However, for those buyers who do need to purchase a home with a loan, expect to see some changes in the loan requirements as the new year rings in. Here are a just a few of the changes that are going into effect in January 2014. Some of these requirements are already in place by lenders.
The new guidelines are being implemented under The Consumer Financial Protection Bureau's Qualified Mortgage (QM) and are designed to help avoid the borrowing catastrophes that caused the housing crisis. The guidelines are what the lenders use to prove borrowers' ability to repay a loan.
One of the guidelines is borrowers must have a maximum debt-to-income ratio of 43 percent. Debt-to-income ratios have been in place but the new rules won't allow for any compensating circumstances. That means that not even a significant downpayment or a large cash reserve will be allowed to offset a higher debt ratio.
The incentive to follow these guidelines is huge for the lender. If the mortgages don't meet the QM guidelines then the lender will be required to hold the loan as opposed to being sold to Fannie Mae and Freddie Mac.
The QM requirements potentially may have lower loan limits for conventional conforming loans. The agency that regulates Fannie Mae and Freddie Mac, The Federal Housing Finance Agency, will delay it's normal adjustment of loan limits from January 1, 2014 to sometime later in the year. The agency is trying to see what kind of impact the new QM guidelines will have on the housing industry. For most housing markets, the current limits are $417,000 and up to $625,000 in high cost areas. How these figures will change remains to be seen in 2014.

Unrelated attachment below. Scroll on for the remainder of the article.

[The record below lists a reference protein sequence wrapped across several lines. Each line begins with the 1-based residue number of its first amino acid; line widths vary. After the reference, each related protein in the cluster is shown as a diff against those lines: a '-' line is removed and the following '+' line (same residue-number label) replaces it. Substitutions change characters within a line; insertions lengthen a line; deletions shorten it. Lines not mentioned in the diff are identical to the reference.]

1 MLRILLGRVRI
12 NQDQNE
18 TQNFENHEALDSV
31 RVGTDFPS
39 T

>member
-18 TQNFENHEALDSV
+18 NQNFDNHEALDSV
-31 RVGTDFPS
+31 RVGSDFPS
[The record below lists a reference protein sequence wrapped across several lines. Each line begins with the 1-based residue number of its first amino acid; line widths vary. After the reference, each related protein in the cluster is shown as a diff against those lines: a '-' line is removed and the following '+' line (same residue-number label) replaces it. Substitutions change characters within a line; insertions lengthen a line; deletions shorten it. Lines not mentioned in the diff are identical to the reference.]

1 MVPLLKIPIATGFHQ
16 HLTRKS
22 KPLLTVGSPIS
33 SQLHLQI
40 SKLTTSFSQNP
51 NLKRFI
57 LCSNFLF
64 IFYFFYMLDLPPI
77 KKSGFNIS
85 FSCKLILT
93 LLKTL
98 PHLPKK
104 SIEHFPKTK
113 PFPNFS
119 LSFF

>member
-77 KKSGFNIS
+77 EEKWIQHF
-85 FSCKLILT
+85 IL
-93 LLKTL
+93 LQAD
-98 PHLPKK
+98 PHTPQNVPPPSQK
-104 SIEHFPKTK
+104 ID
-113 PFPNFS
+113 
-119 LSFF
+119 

Fee origination fees will be limited under the QM requirements which could make getting a smaller loan more difficult. Originating loan fees will be limited to no more than 3 percent of the loan amount. This could make mortgage lenders less likely to offer smaller loan amounts because they may not always be able to recoup their costs and make a profit.
The self-employed borrowers will also face tougher requirements with the new QM rules. These borrowers already face tough standards and they'll likely be even more strict in 2014. In the QM guidelines, all borrowers must prove there is sufficient cash flow to make payments on their loan but self-employed borrowers' incomes typically fluctuate. These borrowers frequently have cash reserves that they rely on to pay bills when the income is off in a particular month. However, even if there is a large amount of money in reserve, this may still be difficult for the self-employed borrower to get a loan approved due to this new "ability-to-repay" QM guideline.
Written by Phoebe Chongchua